Cloud, SaaS, etc

Introduction

When talking to people about ‘The Cloud’ and ‘SaaS’ I have found that the terms are often either not fully understood, or used interchangeably (me included !), or both. There are also a few associated terms that are used as well. So I thought a discussion of this space would be useful.

So what is ‘The Cloud’?

‘The Cloud’ as defined by Wikipedia is: “the provision of computational resources on demand via a computer network. Historically, the term ‘The Cloud’ is used as a metaphor for the Internet.

Cloud computing can be compared to the supply of electricity and gas, or the provision of telephone, television and postal services. All of these services are presented to the users in a simple way that is easy to understand without the users needing to know how the services are provided. Similarly, cloud computing offers computer application developers and users an abstract view of services that simplifies and ignores much of the details and inner workings. A provider’s offering of abstracted Internet services is often called ‘The Cloud’.

The Cloud

Figure 1: ‘The Cloud’

So… in simple terms ‘The Cloud’ is the Internet.

The Cloud is generally thought to be composed of three service models and four deployment models.

Cloud Service Models

Cloud Software as a Service (SaaS) delivers software as a service over the internet, eliminating the need to install and run the application on the customer’s own computers and thus simplifying maintenance and support. Examples include SalesForce.Com, Google’s Gmail, Google Docs and Zoho Office. In each scenario, application and data are stored remotely and delivered over the Internet through a web browser. Customers generally pay on a per-user subscription model. N.B. People tend to use ‘SaaS’ and ‘Cloud’ interchangeably but they are two different things…. SaaS is one of the three Cloud Service Models.

Cloud Platform as a Service (PaaS) delivers a platform or solution stack. It is often consuming cloud ‘infrastructure’ and sustaining cloud ‘applications’. Examples include Amazon Web Services, Heroku, Salesforce’s Force.com and Google’s AppEngine.

Cloud Infrastructure as a Service (IaaS) delivers computer infrastructure. Rather than organisations purchasing servers, network devices and disk space, clients instead buy resources. Costs are typically billed base on consumption levels. Examples include Amazon’s EC2, Sun Cloud and Rackspace Cloud.

We’ve clarified what ‘The Cloud’ is and have an understanding of the architectural levels (services) making up the ‘The Cloud’. Now let’s have a look at the four ways in which Cloud computing can be deployed.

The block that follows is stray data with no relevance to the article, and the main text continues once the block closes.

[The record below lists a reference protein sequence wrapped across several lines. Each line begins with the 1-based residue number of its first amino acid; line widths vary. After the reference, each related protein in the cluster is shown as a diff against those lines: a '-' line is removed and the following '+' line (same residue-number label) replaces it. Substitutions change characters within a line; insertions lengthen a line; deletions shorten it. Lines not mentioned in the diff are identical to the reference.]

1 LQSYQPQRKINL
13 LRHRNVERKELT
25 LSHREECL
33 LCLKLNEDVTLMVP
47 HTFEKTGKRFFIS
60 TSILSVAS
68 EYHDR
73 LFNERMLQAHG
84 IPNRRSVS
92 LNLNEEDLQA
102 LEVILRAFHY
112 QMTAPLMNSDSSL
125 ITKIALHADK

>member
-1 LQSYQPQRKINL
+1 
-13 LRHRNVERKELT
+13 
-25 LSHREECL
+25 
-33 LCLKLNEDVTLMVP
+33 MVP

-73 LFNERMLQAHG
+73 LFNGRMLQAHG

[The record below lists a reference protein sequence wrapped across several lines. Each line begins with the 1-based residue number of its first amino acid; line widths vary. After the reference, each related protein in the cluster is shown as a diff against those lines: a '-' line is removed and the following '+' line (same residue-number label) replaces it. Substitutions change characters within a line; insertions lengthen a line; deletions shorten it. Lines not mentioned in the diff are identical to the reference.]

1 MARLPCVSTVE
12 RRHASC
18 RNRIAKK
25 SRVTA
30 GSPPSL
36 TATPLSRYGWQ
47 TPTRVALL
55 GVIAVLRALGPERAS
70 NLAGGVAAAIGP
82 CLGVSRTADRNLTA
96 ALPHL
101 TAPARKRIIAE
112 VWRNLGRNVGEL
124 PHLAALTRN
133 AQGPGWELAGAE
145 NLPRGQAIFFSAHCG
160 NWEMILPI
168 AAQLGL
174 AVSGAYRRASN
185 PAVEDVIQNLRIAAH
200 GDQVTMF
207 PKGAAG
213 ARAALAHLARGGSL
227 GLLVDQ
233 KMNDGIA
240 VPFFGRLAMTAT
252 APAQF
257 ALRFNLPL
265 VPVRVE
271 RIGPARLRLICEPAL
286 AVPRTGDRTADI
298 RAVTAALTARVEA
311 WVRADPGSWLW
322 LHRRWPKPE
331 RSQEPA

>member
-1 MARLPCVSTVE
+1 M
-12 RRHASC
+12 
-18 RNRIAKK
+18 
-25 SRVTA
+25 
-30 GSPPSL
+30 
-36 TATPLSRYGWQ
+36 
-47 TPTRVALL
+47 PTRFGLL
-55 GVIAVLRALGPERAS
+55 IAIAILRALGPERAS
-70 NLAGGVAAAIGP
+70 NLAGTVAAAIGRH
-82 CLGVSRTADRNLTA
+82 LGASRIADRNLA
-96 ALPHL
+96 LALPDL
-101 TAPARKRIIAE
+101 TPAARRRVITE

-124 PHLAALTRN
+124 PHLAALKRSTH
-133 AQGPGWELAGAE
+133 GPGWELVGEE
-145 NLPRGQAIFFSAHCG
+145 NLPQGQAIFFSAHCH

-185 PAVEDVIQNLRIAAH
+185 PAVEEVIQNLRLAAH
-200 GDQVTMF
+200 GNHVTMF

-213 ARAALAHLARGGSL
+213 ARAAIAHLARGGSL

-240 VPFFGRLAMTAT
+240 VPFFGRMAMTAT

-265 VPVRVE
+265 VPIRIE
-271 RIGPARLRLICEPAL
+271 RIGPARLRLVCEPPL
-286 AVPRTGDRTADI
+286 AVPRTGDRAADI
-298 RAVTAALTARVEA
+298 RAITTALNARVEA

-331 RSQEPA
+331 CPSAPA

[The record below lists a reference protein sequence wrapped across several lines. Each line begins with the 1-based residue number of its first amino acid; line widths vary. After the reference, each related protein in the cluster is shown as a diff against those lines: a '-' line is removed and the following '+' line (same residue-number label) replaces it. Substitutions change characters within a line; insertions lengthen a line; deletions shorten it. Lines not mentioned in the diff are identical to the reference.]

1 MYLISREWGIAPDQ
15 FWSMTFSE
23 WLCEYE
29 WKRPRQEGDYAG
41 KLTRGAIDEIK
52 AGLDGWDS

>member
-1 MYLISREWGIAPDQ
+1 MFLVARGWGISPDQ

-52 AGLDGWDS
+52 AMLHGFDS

Cloud Deployment Models

1) Public Cloud – whatis.com defines the public cloud as ‘one based on the standard cloud computing model,

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in which a service provider makes resources, such as applications and storage, available to the general public over the Internet. Public cloud services may be free or offered on a pay-per-usage model. Examples of public clouds include Amazon Elastic Compute Cloud (EC2), Sun Cloud, Google AppEngine and Windows Azure Services Platform.’

2) Private Cloud – A private cloud is a privately-owned setup that users cloud computing technologies, such as virtualization. It

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is managed by the organization IT services. While public clouds are typically “out there” on the Internet and private clouds are typically located on premise, a private cloud can be hosted at an off-site facility.

3) Hybrid – Hybrid clouds combine both public and private cloud models. The public component can help supplement a private cloud in times of rapid workload variations, particularly for scheduled workload spikes.

4) Community Cloud – This is when several organisations decide to share infrastructure. It can spread costs compared to private clouds and access is restricted to only members of the community. An example of this is Google’s GovCloud in the USA, which aims to provide systems that are compliant with government regulations – including ensuring data remains in the USA and that the service will be operated by technicians with appropriate security clearances.

Figure 2: Cloud Computing Types

Some companies/organisations are adopting Cloud solutions with great gusto (so they can concentrate on their core business), but others are taking their time, or deciding not to, for particular reasons. It would be really interesting to know 1) if your company has taken up ‘The Cloud’; what sort of service and using which type of deployment model/s 2) if you haven’t yet – what factors are preventing uptake?

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